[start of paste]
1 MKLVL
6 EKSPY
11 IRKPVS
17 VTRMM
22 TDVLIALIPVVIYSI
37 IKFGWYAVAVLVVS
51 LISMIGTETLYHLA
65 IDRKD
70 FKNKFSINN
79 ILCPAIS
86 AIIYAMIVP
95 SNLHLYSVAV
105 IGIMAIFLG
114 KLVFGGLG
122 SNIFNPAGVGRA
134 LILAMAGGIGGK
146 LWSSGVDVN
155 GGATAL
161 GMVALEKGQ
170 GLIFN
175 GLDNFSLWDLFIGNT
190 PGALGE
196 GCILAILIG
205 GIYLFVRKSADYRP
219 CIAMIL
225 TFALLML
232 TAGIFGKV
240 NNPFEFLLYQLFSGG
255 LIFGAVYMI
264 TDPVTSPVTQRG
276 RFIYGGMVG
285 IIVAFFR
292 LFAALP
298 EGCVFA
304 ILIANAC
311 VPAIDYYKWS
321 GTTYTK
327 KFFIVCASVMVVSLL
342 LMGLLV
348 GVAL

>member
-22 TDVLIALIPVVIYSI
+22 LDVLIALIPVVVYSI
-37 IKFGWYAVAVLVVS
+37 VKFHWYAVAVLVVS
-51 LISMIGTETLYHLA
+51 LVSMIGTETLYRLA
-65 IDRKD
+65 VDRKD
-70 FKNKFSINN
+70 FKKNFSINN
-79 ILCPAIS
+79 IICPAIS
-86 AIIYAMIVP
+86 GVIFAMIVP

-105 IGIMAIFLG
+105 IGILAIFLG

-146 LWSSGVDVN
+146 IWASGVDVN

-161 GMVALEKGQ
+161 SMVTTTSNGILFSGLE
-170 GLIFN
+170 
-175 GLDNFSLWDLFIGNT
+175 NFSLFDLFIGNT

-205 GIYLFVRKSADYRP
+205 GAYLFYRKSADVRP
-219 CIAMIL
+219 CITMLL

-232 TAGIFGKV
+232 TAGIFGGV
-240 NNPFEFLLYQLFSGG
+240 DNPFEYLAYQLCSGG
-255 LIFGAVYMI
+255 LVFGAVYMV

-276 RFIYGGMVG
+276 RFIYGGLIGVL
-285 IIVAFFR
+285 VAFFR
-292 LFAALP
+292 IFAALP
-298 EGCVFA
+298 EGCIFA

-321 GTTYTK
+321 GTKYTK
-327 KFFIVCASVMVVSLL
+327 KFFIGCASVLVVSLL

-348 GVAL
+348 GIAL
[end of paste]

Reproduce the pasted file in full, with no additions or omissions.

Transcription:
1 MKLVL
6 EKSPY
11 IRKPVS
17 VTRMM
22 TDVLIALIPVVIYSI
37 IKFGWYAVAVLVVS
51 LISMIGTETLYHLA
65 IDRKD
70 FKNKFSINN
79 ILCPAIS
86 AIIYAMIVP
95 SNLHLYSVAV
105 IGIMAIFLG
114 KLVFGGLG
122 SNIFNPAGVGRA
134 LILAMAGGIGGK
146 LWSSGVDVN
155 GGATAL
161 GMVALEKGQ
170 GLIFN
175 GLDNFSLWDLFIGNT
190 PGALGE
196 GCILAILIG
205 GIYLFVRKSADYRP
219 CIAMIL
225 TFALLML
232 TAGIFGKV
240 NNPFEFLLYQLFSGG
255 LIFGAVYMI
264 TDPVTSPVTQRG
276 RFIYGGMVG
285 IIVAFFR
292 LFAALP
298 EGCVFA
304 ILIANAC
311 VPAIDYYKWS
321 GTTYTK
327 KFFIVCASVMVVSLL
342 LMGLLV
348 GVAL

>member
-22 TDVLIALIPVVIYSI
+22 LDVLIALIPVVVYSI
-37 IKFGWYAVAVLVVS
+37 VKFHWYAVAVLVVS
-51 LISMIGTETLYHLA
+51 LVSMIGTETLYRLA
-65 IDRKD
+65 VDRKD
-70 FKNKFSINN
+70 FKKNFSINN
-79 ILCPAIS
+79 IICPAIS
-86 AIIYAMIVP
+86 GVIFAMIVP

-105 IGIMAIFLG
+105 IGILAIFLG

-146 LWSSGVDVN
+146 IWASGVDVN

-161 GMVALEKGQ
+161 SMVTTTSNGILFSGLE
-170 GLIFN
+170 
-175 GLDNFSLWDLFIGNT
+175 NFSLFDLFIGNT

-205 GIYLFVRKSADYRP
+205 GAYLFYRKSADVRP
-219 CIAMIL
+219 CITMLL

-232 TAGIFGKV
+232 TAGIFGGV
-240 NNPFEFLLYQLFSGG
+240 DNPFEYLAYQLCSGG
-255 LIFGAVYMI
+255 LVFGAVYMV

-276 RFIYGGMVG
+276 RFIYGGLIGVL
-285 IIVAFFR
+285 VAFFR
-292 LFAALP
+292 IFAALP
-298 EGCVFA
+298 EGCIFA

-321 GTTYTK
+321 GTKYTK
-327 KFFIVCASVMVVSLL
+327 KFFIGCASVLVVSLL

-348 GVAL
+348 GIAL